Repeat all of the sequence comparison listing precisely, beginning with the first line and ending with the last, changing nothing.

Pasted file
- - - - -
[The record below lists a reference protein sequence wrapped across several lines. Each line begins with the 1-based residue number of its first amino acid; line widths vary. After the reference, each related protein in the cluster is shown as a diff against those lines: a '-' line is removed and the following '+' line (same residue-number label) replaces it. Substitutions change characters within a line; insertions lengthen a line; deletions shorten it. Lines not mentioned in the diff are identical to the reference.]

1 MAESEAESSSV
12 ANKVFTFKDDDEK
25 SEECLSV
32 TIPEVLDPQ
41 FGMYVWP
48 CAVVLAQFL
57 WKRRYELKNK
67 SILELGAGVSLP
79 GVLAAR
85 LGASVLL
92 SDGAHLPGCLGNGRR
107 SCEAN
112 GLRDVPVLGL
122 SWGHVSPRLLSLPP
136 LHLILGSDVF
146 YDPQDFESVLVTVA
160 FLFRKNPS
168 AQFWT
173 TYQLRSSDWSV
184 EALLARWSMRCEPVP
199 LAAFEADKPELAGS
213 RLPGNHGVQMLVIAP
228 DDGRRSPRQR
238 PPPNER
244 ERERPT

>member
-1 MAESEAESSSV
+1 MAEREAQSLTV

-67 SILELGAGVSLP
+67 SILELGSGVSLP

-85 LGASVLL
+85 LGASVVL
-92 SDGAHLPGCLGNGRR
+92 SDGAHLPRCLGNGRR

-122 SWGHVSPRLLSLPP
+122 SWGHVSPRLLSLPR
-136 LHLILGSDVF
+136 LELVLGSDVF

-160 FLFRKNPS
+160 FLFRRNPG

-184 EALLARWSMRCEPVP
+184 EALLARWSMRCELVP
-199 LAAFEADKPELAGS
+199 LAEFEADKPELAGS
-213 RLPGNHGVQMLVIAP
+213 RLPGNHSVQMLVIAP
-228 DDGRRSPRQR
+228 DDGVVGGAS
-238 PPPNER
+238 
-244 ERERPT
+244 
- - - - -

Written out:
[The record below lists a reference protein sequence wrapped across several lines. Each line begins with the 1-based residue number of its first amino acid; line widths vary. After the reference, each related protein in the cluster is shown as a diff against those lines: a '-' line is removed and the following '+' line (same residue-number label) replaces it. Substitutions change characters within a line; insertions lengthen a line; deletions shorten it. Lines not mentioned in the diff are identical to the reference.]

1 MAESEAESSSV
12 ANKVFTFKDDDEK
25 SEECLSV
32 TIPEVLDPQ
41 FGMYVWP
48 CAVVLAQFL
57 WKRRYELKNK
67 SILELGAGVSLP
79 GVLAAR
85 LGASVLL
92 SDGAHLPGCLGNGRR
107 SCEAN
112 GLRDVPVLGL
122 SWGHVSPRLLSLPP
136 LHLILGSDVF
146 YDPQDFESVLVTVA
160 FLFRKNPS
168 AQFWT
173 TYQLRSSDWSV
184 EALLARWSMRCEPVP
199 LAAFEADKPELAGS
213 RLPGNHGVQMLVIAP
228 DDGRRSPRQR
238 PPPNER
244 ERERPT

>member
-1 MAESEAESSSV
+1 MAEREAQSLTV

-67 SILELGAGVSLP
+67 SILELGSGVSLP

-85 LGASVLL
+85 LGASVVL
-92 SDGAHLPGCLGNGRR
+92 SDGAHLPRCLGNGRR

-122 SWGHVSPRLLSLPP
+122 SWGHVSPRLLSLPR
-136 LHLILGSDVF
+136 LELVLGSDVF

-160 FLFRKNPS
+160 FLFRRNPG

-184 EALLARWSMRCEPVP
+184 EALLARWSMRCELVP
-199 LAAFEADKPELAGS
+199 LAEFEADKPELAGS
-213 RLPGNHGVQMLVIAP
+213 RLPGNHSVQMLVIAP
-228 DDGRRSPRQR
+228 DDGVVGGAS
-238 PPPNER
+238 
-244 ERERPT
+244 